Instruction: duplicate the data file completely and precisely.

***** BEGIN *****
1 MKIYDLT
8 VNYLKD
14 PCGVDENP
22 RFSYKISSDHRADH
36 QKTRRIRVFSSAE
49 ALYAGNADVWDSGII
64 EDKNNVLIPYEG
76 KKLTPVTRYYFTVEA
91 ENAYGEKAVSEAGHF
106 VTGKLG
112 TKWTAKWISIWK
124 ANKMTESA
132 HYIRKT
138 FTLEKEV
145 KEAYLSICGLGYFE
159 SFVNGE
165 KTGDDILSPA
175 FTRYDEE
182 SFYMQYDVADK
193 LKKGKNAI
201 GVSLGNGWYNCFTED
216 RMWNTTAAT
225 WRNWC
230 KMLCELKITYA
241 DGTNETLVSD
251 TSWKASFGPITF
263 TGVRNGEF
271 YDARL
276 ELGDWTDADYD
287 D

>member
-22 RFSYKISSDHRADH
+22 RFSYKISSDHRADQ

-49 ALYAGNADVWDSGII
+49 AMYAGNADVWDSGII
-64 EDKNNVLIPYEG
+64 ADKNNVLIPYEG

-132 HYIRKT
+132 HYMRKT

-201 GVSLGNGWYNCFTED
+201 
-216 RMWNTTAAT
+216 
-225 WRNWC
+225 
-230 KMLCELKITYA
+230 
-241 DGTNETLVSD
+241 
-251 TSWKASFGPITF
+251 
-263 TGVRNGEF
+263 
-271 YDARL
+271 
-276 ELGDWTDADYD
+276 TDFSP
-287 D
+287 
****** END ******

1 MKIYDLT
8 VNYLKD
14 PCGVDENP
22 RFSYKISSDHRADH
36 QKTRRIRVFSSAE
49 ALYAGNADVWDSGII
64 EDKNNVLIPYEG
76 KKLTPVTRYYFTVEA
91 ENAYGEKAVSEAGHF
106 VTGKLG
112 TKWTAKWISIWK
124 ANKMTESA
132 HYIRKT
138 FTLEKEV
145 KEAYLSICGLGYFE
159 SFVNGE
165 KTGDDILSPA
175 FTRYDEE
182 SFYMQYDVADK
193 LKKGKNAI
201 GVSLGNGWYNCFTED
216 RMWNTTAAT
225 WRNWC
230 KMLCELKITYA
241 DGTNETLVSD
251 TSWKASFGPITF
263 TGVRNGEF
271 YDARL
276 ELGDWTDADYD
287 D

>member
-22 RFSYKISSDHRADH
+22 RFSYKISSDHRADQ

-49 ALYAGNADVWDSGII
+49 AMYAGNADVWDSGII
-64 EDKNNVLIPYEG
+64 ADKNNVLIPYEG

-132 HYIRKT
+132 HYMRKT

-201 GVSLGNGWYNCFTED
+201 
-216 RMWNTTAAT
+216 
-225 WRNWC
+225 
-230 KMLCELKITYA
+230 
-241 DGTNETLVSD
+241 
-251 TSWKASFGPITF
+251 
-263 TGVRNGEF
+263 
-271 YDARL
+271 
-276 ELGDWTDADYD
+276 TDFSP
-287 D
+287 